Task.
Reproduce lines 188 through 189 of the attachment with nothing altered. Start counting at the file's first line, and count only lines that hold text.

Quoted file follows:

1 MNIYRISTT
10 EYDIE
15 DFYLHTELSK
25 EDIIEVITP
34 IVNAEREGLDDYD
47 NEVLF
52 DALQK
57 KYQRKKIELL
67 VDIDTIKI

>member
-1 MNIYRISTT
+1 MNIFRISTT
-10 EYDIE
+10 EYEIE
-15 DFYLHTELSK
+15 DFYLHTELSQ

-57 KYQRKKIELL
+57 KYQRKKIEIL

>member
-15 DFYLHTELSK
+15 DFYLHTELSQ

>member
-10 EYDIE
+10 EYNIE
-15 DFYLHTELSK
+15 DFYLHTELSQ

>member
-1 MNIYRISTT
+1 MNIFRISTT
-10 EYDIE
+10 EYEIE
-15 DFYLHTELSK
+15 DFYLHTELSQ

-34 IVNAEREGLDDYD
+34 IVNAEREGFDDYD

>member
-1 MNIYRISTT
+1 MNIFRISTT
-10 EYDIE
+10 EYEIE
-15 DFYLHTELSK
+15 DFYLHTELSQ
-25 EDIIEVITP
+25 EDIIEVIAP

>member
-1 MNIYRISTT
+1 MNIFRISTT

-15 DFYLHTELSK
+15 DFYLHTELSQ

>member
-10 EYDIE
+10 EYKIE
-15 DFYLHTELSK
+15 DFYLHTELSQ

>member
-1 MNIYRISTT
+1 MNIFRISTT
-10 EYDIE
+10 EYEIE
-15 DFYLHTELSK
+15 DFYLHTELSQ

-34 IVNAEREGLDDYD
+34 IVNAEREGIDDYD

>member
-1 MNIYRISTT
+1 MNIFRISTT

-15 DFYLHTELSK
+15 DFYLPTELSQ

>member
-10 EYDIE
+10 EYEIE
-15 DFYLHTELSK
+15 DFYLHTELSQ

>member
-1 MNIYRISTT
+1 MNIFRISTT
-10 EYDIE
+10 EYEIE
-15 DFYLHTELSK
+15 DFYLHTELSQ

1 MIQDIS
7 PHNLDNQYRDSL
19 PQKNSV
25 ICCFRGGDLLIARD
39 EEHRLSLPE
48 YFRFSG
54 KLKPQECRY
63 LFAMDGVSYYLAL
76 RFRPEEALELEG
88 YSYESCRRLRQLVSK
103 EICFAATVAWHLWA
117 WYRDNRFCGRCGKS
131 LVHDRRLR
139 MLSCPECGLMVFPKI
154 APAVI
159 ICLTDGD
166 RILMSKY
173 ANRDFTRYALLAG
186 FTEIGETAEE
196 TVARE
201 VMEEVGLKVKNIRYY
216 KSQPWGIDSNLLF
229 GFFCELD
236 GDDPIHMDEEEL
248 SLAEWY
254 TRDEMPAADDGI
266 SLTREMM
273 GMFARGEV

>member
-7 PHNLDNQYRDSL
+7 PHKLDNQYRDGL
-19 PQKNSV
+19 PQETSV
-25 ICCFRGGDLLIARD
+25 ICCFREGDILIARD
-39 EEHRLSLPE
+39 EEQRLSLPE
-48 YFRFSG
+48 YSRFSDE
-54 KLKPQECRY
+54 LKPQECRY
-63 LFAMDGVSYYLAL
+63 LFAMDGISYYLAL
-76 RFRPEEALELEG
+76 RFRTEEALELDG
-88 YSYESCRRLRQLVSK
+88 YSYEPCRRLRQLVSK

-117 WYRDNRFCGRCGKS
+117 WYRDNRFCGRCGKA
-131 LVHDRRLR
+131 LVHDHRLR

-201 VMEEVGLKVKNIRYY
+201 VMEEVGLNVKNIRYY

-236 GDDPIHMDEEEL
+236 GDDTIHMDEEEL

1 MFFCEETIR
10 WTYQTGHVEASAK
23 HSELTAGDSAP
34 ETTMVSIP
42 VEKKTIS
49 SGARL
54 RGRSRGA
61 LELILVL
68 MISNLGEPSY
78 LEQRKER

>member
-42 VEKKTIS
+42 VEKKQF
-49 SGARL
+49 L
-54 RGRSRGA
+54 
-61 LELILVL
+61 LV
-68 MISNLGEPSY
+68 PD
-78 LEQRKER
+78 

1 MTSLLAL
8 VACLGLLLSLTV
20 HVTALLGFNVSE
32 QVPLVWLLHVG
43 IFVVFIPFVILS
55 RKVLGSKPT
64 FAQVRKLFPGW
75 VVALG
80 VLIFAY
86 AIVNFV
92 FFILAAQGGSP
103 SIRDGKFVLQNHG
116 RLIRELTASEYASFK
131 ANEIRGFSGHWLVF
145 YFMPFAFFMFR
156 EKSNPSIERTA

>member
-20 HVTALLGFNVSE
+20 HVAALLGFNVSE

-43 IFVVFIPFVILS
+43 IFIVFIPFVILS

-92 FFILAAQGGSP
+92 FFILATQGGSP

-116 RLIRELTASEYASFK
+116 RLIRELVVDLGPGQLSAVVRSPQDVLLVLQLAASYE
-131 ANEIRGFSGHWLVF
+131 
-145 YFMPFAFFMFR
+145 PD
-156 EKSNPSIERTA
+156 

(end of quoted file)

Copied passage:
-156 EKSNPSIERTA
+156 